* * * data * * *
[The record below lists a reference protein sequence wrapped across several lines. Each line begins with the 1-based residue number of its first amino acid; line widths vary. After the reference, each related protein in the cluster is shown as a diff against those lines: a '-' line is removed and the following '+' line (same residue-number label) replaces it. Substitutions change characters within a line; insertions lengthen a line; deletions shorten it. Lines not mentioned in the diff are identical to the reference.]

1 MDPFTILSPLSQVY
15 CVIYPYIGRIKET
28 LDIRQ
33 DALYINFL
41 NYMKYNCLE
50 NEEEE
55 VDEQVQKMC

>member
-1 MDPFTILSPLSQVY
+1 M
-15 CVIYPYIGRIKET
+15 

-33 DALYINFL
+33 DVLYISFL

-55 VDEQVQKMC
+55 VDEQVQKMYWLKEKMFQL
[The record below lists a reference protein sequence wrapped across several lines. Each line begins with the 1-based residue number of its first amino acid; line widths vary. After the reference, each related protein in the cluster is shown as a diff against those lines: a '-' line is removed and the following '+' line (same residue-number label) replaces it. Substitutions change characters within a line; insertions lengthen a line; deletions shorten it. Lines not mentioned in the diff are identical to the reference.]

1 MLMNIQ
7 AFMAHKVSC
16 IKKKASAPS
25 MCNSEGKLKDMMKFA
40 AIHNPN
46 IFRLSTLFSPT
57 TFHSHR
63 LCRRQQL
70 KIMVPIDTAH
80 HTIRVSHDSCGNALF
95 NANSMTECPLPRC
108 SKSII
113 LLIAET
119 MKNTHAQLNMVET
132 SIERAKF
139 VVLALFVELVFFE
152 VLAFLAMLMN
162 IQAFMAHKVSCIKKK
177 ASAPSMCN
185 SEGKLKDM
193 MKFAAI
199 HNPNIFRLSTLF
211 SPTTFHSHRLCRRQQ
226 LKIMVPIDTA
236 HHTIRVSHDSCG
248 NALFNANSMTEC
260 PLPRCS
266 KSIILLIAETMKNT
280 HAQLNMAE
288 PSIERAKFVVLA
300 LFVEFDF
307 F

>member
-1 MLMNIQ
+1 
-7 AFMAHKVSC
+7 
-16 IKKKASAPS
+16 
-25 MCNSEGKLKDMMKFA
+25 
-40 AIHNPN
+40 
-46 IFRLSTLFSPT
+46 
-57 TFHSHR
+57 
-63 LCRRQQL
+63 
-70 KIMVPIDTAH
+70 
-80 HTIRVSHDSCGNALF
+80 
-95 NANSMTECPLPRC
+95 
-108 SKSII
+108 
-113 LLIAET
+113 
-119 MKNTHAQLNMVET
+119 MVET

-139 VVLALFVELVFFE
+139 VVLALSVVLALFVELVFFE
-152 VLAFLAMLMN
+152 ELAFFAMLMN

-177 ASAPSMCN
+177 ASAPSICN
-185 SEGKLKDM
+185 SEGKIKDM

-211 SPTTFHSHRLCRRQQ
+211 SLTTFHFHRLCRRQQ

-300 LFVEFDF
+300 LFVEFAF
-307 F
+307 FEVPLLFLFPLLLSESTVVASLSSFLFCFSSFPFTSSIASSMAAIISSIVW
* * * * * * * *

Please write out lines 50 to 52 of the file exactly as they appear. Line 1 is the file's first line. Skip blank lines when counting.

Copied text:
307 F

>member
-1 MLMNIQ